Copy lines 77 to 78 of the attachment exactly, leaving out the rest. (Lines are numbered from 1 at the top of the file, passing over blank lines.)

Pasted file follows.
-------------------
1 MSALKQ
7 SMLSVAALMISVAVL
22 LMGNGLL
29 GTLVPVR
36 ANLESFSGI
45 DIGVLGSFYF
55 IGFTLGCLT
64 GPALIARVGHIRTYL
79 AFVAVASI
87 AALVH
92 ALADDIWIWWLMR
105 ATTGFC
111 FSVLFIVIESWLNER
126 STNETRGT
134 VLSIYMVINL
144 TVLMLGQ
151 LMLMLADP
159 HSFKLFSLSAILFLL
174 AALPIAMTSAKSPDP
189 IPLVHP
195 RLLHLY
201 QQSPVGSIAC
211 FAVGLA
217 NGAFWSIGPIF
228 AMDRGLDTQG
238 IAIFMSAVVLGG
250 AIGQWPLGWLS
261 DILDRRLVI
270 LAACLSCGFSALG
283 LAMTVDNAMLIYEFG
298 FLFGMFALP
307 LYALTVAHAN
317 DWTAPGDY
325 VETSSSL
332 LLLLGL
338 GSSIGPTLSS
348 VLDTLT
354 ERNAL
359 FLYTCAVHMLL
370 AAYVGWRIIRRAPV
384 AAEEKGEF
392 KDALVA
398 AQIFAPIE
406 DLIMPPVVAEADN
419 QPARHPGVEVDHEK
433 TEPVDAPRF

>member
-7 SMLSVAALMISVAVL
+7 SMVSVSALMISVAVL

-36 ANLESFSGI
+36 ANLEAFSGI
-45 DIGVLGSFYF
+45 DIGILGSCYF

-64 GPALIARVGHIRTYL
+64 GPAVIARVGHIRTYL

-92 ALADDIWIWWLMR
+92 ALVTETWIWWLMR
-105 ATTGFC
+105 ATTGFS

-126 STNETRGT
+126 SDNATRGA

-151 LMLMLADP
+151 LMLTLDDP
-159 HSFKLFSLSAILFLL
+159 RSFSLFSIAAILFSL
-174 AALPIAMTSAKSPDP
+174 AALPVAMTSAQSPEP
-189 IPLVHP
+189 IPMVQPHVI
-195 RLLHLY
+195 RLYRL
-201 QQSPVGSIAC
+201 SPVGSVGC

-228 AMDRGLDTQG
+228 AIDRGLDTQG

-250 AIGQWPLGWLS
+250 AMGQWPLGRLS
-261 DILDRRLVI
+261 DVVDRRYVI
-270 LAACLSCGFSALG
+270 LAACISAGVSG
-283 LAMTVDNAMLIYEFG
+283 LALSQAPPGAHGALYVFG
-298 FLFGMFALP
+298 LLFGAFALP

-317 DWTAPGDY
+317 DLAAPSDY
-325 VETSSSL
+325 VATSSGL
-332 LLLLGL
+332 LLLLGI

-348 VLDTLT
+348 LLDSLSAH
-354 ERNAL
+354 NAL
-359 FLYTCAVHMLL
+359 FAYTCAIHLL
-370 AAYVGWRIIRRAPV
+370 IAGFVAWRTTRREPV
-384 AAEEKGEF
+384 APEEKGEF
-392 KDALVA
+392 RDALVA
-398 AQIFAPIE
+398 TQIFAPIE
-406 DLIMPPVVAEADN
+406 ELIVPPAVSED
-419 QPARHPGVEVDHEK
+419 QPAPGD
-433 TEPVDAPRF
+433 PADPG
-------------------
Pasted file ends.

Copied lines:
+250 AMGQWPLGRLS
-261 DILDRRLVI